RaveThe Paris ReviewDeWitt’s ruthless honesty about the sausage making of literary production is no doubt autobiographical ... But the generosity and humor of these stories soften any sense of personal grievance into something much more interesting and complicated. The stories are devastatingly specific, and yet they serve as broad parables about the inevitability of being misunderstood, both as an artist and as a person ... DeWitt captures the particular mix of sincerity and jadedness of the publishing world and of those whose job it is to be enthusiastic about highish culture in the face of periodic reports of its demise ... It’s probably not good for most writers’ sanity to spend a lot of time analyzing the cycles of hype, money, and fate that can dictate a career. But DeWitt has already done the work. One little look or two won’t hurt.
PositiveOpen Letters MonthlyFor Manhattan residents, current or past, the initial joy of reading Teju Cole’s Open City comes from pure, unadulterated recognition ...the approach that Cole will take throughout the book: a matter of fact, nearly fussy exactitude that attempts to fully situate the reader in Julius’s reality at all times ... What makes Cole’s book and style distinctive is the evenness with which he distributes his observations, the almost purely descriptive consistency with which the narrator treats street scenes, conversations, memories, and even emotions ... When he combines his observations about the city with a piece of historical or cultural insight, the effect is transformative, and Cole’s facilities as a prose writer are on full display.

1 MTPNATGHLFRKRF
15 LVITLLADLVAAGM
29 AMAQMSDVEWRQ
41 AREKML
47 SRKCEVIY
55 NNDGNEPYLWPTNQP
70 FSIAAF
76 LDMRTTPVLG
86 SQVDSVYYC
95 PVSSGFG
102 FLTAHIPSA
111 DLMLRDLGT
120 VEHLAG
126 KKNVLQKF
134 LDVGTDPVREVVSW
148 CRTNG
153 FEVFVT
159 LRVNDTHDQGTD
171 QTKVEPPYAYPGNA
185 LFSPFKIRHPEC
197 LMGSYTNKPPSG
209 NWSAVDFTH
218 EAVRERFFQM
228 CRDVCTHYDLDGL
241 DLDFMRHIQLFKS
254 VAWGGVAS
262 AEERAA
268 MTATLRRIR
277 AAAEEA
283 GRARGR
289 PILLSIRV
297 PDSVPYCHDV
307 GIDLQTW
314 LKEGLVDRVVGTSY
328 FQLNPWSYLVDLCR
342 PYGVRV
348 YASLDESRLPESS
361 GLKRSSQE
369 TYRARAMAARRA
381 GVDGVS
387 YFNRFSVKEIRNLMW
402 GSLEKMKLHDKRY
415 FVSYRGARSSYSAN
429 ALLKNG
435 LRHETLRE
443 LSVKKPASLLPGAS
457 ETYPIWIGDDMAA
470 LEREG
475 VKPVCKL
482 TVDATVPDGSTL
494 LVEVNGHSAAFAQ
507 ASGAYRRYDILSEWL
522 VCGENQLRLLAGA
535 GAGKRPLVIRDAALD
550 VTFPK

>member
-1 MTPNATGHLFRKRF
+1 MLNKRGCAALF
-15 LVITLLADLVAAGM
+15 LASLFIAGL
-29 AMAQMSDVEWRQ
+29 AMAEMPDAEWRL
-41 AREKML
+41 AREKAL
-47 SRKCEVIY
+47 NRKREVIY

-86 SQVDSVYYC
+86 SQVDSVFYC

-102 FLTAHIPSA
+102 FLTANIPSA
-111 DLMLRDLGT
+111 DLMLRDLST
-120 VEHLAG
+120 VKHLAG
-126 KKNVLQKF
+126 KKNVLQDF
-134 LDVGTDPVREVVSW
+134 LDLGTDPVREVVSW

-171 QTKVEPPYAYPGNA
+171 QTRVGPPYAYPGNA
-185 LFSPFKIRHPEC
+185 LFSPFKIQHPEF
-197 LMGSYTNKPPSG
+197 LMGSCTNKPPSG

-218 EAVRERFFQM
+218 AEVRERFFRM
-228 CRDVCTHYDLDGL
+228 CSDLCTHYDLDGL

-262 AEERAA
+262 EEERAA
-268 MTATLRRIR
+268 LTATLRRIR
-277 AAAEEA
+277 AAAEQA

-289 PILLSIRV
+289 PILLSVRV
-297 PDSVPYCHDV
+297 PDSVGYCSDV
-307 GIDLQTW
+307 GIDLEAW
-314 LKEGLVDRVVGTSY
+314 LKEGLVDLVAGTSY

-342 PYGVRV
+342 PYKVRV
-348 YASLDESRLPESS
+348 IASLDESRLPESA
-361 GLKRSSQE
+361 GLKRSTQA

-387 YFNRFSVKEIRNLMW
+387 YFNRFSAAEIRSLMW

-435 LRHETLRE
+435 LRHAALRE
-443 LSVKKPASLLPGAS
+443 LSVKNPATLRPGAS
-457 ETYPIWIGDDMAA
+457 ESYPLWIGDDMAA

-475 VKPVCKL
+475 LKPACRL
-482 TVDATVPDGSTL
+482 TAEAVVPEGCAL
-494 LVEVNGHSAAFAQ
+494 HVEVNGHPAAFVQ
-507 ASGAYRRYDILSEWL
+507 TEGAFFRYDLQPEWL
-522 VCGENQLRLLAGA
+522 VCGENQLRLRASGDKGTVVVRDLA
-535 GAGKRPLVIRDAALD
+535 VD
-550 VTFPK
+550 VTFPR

MixedThe GuardianThe Absolutist is another wartime story, but this time it's the first world war. It depicts a relationship between two soldiers, Tristan Sadler and Will Bancroft, the latter of whom gravitates towards being the most extreme form of conscientious objector, refusing any role at all in the campaign: an absolutist ... With Williams, that sort of thing would have been followed by an amusing lurch into the demotic, but The Absolutist contains no humour whatsoever ... There are references to 'jokes and japes' among the men, but none is adduced. In fact, the whole book felt to me numb, generic ...will undoubtedly work for some readers but I felt it was better suited to a short book for children than a full-length novel for adults.
PositiveThe Financial TimesIt did keep occurring to me that it’s easier to follow Harford’s prescriptions if you’re rich and famous, so that unpunctuality, or a no-show, might only add to your mystique rather than getting you sacked. For Arnold Schwarzenegger, apparently, 'appointments are always a no-no,' which is easy to say with a line of people queueing outside your door. But I know Harford is fundamentally right, and I am proud to say that I have so far managed not to file this thoroughly enjoyable book on my shelf under 'H' in non-fiction.